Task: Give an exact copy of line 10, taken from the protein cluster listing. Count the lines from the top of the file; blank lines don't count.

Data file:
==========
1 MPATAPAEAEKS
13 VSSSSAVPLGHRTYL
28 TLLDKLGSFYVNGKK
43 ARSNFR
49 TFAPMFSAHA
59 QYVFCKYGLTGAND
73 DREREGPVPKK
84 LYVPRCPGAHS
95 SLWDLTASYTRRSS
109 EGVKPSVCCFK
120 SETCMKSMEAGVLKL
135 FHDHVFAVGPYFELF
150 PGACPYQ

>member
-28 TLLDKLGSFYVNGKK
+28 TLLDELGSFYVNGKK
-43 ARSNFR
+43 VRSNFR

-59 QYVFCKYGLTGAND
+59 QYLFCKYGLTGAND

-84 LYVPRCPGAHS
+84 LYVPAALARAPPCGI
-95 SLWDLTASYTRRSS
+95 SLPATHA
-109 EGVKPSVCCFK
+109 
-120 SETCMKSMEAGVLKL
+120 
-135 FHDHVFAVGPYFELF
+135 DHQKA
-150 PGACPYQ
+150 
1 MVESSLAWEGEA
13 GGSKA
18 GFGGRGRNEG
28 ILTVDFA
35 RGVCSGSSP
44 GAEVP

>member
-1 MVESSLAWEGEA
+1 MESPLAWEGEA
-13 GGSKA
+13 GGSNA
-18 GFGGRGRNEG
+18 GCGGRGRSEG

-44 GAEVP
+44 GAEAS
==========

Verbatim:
109 EGVKPSVCCFK